Justice Scalia was the lone dissenter. He agreed with Justice Stevens that the new statute unambiguously removed the $100/$1000 limits on clause (i). He excoriated the majority for relying on the lack of legislative history to support this change ("the dog that didn't bark'). For Scalia, this "Canon of Canine Silence" was a "dangerous . . . phenomenon, under which courts may refuse to believe Congress's own words unless they can see the lips of others moving in unison."
With that, we end another chapter in the ongoing debate over statutory construction. Now, on to the Court's other business for the week.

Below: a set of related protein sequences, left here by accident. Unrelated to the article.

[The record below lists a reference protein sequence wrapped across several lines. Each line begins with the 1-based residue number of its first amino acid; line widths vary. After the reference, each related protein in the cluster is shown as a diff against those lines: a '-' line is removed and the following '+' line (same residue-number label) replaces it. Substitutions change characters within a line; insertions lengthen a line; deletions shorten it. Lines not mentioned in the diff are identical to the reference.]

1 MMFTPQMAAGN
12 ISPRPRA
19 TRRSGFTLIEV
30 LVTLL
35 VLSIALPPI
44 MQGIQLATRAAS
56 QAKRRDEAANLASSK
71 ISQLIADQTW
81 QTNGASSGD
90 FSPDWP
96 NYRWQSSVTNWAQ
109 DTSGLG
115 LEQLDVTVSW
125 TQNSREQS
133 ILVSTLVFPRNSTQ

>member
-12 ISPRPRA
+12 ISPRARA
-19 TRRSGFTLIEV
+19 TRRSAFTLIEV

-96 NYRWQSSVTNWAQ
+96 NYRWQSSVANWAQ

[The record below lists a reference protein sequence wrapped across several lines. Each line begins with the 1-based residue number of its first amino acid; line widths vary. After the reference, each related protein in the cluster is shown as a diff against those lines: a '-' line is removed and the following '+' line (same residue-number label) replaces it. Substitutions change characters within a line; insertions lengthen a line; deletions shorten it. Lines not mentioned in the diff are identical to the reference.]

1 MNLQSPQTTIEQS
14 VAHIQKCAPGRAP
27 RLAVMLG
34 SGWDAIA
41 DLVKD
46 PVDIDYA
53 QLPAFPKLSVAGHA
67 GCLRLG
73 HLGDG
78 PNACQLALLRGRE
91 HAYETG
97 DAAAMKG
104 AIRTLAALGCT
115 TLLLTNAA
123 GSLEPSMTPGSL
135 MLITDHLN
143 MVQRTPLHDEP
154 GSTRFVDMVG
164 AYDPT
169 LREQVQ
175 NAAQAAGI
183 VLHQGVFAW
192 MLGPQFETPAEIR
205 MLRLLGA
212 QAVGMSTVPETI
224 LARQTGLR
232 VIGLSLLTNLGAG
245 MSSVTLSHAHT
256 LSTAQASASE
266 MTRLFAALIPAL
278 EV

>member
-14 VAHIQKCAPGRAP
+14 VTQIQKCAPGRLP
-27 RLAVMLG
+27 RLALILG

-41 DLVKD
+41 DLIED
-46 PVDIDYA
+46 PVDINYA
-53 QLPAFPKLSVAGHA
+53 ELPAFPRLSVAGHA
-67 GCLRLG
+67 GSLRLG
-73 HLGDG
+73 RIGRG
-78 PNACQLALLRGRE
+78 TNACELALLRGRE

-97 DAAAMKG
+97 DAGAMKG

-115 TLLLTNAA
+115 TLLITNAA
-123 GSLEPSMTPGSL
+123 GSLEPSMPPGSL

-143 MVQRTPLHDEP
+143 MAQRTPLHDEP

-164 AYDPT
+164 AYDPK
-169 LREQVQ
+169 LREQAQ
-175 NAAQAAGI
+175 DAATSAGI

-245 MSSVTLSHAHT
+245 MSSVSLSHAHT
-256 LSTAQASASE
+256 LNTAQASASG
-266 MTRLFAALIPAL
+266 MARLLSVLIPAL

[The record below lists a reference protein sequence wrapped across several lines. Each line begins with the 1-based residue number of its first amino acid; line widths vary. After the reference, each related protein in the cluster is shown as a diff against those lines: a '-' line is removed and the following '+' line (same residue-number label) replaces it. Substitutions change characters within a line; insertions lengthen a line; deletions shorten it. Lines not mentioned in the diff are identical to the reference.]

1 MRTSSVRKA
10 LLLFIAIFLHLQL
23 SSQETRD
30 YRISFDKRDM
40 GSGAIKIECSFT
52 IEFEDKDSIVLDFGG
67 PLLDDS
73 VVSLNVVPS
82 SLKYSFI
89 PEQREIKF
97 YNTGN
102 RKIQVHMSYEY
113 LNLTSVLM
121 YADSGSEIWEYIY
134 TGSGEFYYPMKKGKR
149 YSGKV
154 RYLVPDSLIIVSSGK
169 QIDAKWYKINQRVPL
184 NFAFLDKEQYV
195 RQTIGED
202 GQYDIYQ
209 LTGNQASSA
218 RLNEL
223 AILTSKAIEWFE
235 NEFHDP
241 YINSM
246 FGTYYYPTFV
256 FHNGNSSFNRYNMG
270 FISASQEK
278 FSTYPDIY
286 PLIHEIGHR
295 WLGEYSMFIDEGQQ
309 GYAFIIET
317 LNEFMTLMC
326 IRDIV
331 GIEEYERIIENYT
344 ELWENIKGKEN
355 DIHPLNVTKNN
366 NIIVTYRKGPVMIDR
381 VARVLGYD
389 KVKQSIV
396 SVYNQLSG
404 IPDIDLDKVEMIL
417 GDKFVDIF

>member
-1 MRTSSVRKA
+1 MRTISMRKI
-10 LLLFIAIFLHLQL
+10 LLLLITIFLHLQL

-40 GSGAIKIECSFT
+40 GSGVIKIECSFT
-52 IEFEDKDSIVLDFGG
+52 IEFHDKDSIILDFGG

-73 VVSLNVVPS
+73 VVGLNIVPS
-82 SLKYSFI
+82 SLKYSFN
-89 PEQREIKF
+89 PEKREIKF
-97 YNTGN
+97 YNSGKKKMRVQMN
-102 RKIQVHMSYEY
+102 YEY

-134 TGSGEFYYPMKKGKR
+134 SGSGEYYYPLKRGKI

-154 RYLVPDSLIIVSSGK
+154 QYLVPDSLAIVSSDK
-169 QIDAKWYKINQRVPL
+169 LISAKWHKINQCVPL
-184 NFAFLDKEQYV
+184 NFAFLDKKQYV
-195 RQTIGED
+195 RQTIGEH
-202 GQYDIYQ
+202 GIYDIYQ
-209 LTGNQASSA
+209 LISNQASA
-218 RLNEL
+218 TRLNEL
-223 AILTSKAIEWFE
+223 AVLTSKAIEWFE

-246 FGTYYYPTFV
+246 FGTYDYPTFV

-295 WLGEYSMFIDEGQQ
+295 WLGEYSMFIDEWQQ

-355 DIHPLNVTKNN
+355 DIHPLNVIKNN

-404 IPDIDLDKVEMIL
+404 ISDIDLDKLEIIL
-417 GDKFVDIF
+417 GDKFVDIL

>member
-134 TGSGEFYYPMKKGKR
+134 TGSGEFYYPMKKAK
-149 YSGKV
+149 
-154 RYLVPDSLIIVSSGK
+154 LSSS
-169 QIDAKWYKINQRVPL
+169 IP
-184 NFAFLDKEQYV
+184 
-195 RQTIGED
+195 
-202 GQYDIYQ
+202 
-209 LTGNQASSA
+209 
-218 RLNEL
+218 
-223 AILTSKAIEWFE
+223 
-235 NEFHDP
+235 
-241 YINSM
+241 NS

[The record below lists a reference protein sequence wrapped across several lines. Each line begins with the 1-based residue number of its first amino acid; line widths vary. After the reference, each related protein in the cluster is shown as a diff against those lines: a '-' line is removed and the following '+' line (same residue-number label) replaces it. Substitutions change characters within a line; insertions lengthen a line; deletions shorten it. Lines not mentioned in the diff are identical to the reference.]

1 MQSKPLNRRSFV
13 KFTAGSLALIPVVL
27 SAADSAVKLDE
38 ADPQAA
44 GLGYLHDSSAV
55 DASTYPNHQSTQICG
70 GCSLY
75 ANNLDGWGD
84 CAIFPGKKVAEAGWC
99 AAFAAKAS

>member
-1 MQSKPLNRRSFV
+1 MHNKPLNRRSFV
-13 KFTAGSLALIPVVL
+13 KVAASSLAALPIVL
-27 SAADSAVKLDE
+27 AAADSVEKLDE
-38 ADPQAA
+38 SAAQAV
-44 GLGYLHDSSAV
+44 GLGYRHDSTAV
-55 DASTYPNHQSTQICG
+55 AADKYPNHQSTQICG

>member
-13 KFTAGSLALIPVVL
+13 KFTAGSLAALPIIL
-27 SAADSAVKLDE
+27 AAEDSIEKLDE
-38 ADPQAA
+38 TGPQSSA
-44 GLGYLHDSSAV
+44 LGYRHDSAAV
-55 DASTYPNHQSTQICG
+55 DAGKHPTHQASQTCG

On Monday, the Court summarily affirmed the judgment of the district court in Rodriguez v. Pataki, 04-218, a state senate redistricting case. The plaintiff alleged that New York's 2002 redistricting plan violated the one-person, one-vote requirement of the Equal Protection Clause because it overpopulated downstate districts (thereby creating fewer of them) to avoid losing upstate senate seats. The district court upheld the plan because the maximum population deviation between any two districts was less than 10 percent and there was no evidence that any deviations resulted solely from unconstitutional or irrational policies. The Court summarily affirmed, though Justice Stevens would have noted probable jurisdiction and set the case for oral argument.